It's in the Cards
“When are you leaving?” Þora said calmly. She wasn’t nearly so upset as she had been when she first sat down.
“Tomorrow,” said Sean, “The Embassy has some paperwork I have to complete in order to leave the country on short notice. Nothing is simple anymore.”
“What about your clothes?”
“My clothes?” Sean was wondering where Billy had kept his things.
“I’m not going to have them wasting space in my apartment.”
“We could get them now, if you like,” said Sean.
“Yá, but we’ll need to do it right away, I have to be at work at 12.”
Sean still needed to get the ‘Evidence’ file out of Billy’s computer. He needed it for his own protection as much as Billy had. Sean figured that without something to hold over the Senator he would become expendable after the election. He needed some insurance.
“Þora, do you know where I could get an SD card?”
“Memory card? I’ve got a spare for my camera, somewhere here in my purse.”
As she rummaged through her bag Sean thought of a way to save the file and get a message to Mrs. Robinson without blowing his cover. He went over to the next table and picked up a copy of the morning paper. Þora produced her camera and the card.
“Would you take my picture with this newspaper? On the spare card? I want to send it to my Aunt Mary in Seattle. She says I never send her anything from my trips abroad. She doesn’t believe me when I tell about my trips. I’ve got some files on the computer in the hangover shack to send to her too.”
“Why don’t you just e-mail them?”
“She doesn’t own a computer, she thinks it would spy on her,” said Sean, “But she can bring the card to the library and view the files there.” Lying was becoming easier and easier.
“Já,” Þora put the card in her camera, “Smile.”
Sean held the paper close to his face with the date clearly visible.
“Satisfied?” she said, showing Sean the review.
“That’s great. Is there a place nearby where I can get a greeting card and a stamp?”
“Eymundssons, in Austurstraeti, it has cards in the basement,” Þora said, “The post office is across the street,” handing him the memory card.
“Let’s go back to the hangover shack. It will only take a minute to download the files, I’ll mail this to my aunt Mary, then pick up my clothes and you’ll be able to get to to work on time,” Sean said, although he didn’t have any idea where she lived.
“We’ll have to hurry,” Þora acted calm but Sean could see that she was still angry with him. Sean could see how Billy would have been attracted to her. “Mon petit Vulcan,” he thought as he watched her put her things in her purse.
They left the restaurant and went back to the storeroom. Sean copied the evidence file and then erased it, using a line command to make sure the computer was clean. He knew the Senator’s people would be going through it and Sean didn’t want them to think that the file ever existed. He grabbed the duffel he had gotten from the embassy and the couple left, Þora leading him toward the center of town.
When they got to the Post Office Þora pointed Sean in the direction of Eymundsson’s and said “The cards are downstairs. I’ll get the stamp. Make it quick.” Sean grabbed the goofiest Icelandic card he could find, paid for it, then wrote on the inside: Not dead yet. It’s in the card. Your eyes only. Wait for instructions. The greeting had a double layer cover printed in gold foil. Sean wedged the SD card between the cover’s layers and addressed the envelope to Mrs. Robinson at ADR in Seattle. She would be able to figure it out. Back on the street, he gave Þora the envelope. She stamped and mailed it.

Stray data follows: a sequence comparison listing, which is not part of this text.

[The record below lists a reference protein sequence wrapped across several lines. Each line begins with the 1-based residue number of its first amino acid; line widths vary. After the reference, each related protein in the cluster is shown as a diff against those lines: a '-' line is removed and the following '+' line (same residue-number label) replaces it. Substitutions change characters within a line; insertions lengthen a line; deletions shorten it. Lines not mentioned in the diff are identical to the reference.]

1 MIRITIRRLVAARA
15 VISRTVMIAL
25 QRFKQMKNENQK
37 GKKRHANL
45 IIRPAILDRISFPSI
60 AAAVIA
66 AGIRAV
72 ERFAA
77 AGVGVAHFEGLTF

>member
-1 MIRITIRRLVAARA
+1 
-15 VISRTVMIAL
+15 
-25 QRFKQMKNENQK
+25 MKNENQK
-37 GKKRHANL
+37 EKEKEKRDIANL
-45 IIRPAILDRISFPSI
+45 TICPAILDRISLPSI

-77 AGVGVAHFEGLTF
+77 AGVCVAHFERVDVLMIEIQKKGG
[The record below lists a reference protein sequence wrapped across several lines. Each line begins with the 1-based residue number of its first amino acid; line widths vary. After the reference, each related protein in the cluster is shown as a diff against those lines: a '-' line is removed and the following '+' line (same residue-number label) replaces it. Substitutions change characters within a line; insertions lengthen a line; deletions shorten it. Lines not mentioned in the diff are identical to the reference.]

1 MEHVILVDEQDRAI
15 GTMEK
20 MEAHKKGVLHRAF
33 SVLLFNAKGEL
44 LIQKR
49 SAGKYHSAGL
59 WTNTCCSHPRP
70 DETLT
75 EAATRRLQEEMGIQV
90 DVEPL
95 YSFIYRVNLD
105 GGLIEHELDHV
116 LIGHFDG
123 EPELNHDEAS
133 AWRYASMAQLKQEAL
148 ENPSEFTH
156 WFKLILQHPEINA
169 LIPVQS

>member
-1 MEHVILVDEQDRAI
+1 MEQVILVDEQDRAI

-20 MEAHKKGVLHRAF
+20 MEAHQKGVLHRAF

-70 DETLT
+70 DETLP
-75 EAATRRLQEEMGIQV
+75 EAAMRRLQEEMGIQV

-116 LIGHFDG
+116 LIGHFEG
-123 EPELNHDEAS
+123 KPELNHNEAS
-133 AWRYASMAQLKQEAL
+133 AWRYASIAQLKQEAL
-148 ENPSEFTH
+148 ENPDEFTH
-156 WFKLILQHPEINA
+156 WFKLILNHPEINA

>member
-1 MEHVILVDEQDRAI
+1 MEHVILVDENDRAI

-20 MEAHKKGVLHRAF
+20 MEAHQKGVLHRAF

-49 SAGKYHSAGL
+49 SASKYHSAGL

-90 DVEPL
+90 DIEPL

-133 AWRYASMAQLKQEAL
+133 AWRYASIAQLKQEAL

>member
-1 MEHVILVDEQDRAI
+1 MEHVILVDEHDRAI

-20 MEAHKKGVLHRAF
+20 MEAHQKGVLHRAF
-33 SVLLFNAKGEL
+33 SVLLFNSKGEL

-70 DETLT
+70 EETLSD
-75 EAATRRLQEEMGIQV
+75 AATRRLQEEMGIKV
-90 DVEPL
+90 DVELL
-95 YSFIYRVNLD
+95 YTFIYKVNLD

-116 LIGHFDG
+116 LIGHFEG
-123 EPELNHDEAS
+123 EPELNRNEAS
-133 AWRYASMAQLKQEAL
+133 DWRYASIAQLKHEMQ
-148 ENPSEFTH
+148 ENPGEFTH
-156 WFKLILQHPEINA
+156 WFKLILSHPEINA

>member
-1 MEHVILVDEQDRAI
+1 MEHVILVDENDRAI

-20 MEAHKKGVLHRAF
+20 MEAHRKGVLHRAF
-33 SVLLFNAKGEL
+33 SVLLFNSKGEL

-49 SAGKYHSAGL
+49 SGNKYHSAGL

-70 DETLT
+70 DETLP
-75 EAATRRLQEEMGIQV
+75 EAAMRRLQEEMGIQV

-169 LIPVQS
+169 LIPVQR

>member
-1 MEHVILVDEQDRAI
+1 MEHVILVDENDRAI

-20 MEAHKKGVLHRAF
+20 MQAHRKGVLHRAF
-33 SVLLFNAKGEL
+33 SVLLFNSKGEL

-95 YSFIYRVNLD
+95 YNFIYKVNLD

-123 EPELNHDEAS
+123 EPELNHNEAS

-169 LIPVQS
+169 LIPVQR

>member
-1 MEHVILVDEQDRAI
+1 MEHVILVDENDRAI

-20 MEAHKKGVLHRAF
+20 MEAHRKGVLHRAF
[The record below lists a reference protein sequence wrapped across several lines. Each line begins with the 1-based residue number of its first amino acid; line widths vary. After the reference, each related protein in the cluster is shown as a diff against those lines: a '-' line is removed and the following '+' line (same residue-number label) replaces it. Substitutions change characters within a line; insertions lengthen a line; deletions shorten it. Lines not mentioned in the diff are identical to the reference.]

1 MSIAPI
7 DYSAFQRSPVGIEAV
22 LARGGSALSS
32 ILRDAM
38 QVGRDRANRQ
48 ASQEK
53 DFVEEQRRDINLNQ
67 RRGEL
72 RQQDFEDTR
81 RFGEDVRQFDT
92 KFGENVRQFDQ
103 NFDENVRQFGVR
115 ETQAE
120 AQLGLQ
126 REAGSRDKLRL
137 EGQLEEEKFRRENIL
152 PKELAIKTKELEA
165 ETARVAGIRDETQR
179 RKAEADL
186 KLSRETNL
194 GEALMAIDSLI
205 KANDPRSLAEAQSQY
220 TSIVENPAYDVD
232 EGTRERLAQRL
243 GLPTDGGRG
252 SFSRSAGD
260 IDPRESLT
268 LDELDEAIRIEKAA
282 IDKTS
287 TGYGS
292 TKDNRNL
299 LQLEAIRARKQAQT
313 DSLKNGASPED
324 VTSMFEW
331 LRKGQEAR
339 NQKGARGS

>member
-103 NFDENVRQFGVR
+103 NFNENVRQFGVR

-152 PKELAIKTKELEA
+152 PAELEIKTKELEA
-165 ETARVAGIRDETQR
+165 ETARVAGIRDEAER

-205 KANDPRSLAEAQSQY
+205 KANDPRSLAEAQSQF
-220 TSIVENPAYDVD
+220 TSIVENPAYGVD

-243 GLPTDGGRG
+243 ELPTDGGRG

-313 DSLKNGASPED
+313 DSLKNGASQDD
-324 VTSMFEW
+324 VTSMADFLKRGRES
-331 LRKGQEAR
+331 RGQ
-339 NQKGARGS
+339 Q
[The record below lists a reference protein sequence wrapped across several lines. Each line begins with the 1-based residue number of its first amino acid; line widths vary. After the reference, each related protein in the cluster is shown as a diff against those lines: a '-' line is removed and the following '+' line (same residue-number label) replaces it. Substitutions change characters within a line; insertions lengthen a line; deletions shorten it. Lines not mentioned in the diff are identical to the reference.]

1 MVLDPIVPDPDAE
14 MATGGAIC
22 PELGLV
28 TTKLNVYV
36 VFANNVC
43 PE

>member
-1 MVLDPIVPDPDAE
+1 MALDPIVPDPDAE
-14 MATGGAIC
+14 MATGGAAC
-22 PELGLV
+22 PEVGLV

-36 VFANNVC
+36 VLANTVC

“Come on, let’s go. I haven’t got all day,” Þora said.
Then she was off—walking so fast that Sean almost had to jog to keep up with her. They walked in silence along the edge of the pond. Swans and ducks gracefully swam in random patterns. Patches of blue sky and moments of sunshine erased all traces of the previous night’s wretched weather. Þora’s apartment was in the basement of a large stuccoed cube of a house near the south end of Tjarnargata. A living room, kitchen, three bedrooms with a shared bath. It had the appearance of a college dorm. Her flatmates were out.
“Don’t get any ideas about a repeat performance,” said Þora as they entered the flat. “I’ve put all your things there, on the floor, in the back of the closet,” she continued, waving at a pile of socks and shirts and pants. There were no shoes. As Sean put the clothes in the duffle bag, he felt them carefully, seeing if they held any clues—things which Billy might have forgotten. He hadn’t found anything until he picked up the last sock. It held a roll of at least thirty one-hundred-dollar bills. Sean doubted that would cause problems in customs, but it would be gauche to give it to Þora—turning his ‘fuck and run’ into something much worse.
“Þora, I’ve got this money,” Sean said, “The embassy won’t let me keep it. Would you… hold it, hold it for my daughter? Don’t let on it’s from me. Get her a book or a dress once in a while. Take her out for an ice cream or a movie, I don’t know. Do something with it that you’d think would make her happy.”
Þora looked at Sean sadly and simply said: “Já,” then turned away and said, “Go now.” Sean reached out to embrace her but she shook her head and moved away.
Sean picked up the bag and went back to the hangover shack. He went in and stretched out on the pile of tarps. Then he crashed.